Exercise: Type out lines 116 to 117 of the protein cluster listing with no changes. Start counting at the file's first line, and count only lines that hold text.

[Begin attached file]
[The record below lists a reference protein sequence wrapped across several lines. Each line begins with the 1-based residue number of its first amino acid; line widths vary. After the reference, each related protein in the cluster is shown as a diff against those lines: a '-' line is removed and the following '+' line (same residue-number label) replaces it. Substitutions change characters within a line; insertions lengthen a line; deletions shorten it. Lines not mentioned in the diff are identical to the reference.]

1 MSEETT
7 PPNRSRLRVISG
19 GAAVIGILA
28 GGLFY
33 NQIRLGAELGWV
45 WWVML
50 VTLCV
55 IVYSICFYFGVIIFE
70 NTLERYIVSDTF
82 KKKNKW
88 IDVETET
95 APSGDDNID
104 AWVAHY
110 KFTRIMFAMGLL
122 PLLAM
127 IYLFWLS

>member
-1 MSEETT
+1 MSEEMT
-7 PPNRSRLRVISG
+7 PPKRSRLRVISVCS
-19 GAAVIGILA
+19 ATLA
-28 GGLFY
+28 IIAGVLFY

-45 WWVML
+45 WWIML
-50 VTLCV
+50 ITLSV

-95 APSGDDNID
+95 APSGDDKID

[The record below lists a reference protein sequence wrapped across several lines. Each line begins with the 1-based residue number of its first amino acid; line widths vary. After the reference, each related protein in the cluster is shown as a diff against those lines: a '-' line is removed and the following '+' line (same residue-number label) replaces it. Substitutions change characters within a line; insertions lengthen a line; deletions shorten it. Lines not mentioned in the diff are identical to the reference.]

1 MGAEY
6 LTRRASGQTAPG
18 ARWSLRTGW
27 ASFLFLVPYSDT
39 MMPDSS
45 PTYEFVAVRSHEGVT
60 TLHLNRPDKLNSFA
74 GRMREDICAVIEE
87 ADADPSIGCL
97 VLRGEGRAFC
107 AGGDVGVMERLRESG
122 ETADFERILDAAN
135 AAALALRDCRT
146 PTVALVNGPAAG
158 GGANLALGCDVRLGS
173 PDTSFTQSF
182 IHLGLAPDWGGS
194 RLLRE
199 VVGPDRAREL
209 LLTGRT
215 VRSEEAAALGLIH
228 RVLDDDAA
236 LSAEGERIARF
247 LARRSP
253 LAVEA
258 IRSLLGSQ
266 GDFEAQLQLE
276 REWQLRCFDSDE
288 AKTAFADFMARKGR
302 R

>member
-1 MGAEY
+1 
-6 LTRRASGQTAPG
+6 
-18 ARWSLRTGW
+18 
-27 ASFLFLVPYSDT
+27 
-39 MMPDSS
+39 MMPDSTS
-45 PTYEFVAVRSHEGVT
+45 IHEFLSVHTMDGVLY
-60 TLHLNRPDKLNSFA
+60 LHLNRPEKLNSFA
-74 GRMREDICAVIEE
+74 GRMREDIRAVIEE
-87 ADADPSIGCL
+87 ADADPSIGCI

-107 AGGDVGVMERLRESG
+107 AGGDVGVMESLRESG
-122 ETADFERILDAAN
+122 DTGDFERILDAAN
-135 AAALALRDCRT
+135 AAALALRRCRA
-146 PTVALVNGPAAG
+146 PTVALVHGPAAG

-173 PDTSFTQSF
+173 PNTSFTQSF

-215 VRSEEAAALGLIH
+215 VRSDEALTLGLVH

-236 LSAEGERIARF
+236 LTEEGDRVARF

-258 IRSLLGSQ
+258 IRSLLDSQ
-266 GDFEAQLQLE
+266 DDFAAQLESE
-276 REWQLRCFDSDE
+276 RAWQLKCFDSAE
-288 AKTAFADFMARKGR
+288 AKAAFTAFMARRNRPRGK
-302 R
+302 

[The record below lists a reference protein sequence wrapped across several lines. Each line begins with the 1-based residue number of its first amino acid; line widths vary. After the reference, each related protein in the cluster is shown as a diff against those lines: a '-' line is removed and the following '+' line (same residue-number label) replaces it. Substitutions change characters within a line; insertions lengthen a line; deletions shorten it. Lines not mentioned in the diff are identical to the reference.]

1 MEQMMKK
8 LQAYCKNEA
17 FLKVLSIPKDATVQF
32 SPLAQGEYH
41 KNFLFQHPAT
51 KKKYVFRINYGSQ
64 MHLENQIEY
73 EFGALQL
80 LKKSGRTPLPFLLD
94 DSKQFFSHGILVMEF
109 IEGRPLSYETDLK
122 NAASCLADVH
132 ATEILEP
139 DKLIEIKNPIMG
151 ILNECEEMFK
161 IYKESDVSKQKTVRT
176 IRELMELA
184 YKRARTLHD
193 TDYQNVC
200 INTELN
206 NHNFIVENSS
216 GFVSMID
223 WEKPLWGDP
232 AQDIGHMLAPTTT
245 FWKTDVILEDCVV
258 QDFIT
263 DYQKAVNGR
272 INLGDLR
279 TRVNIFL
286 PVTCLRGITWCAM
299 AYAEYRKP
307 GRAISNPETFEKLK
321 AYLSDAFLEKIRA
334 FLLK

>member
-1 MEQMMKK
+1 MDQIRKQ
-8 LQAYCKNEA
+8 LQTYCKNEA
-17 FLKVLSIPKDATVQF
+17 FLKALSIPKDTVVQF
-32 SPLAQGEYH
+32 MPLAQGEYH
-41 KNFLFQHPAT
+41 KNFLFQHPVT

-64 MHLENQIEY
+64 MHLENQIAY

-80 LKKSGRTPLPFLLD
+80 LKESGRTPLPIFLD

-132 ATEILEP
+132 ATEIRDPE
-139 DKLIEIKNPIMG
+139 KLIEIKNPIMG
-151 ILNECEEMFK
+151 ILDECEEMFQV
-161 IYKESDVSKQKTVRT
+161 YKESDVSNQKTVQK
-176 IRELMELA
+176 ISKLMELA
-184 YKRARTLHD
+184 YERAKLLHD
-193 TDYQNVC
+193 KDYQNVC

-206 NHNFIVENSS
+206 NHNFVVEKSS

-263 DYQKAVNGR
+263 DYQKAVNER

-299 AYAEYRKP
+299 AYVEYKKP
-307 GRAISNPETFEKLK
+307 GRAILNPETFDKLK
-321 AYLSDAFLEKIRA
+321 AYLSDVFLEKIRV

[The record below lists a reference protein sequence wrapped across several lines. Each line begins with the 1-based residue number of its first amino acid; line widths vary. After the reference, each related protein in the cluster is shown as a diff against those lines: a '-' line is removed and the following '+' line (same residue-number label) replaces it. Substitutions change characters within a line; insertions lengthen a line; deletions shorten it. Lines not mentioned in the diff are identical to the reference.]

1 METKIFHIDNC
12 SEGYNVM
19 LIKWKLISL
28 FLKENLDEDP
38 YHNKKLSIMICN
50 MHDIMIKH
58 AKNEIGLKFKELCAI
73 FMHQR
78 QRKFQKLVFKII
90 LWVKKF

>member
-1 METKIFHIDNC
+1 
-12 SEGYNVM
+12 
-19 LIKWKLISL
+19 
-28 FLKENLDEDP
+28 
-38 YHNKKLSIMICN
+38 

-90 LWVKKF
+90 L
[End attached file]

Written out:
80 LKKSGRTPLPFLLD
94 DSKQFFSHGILVMEF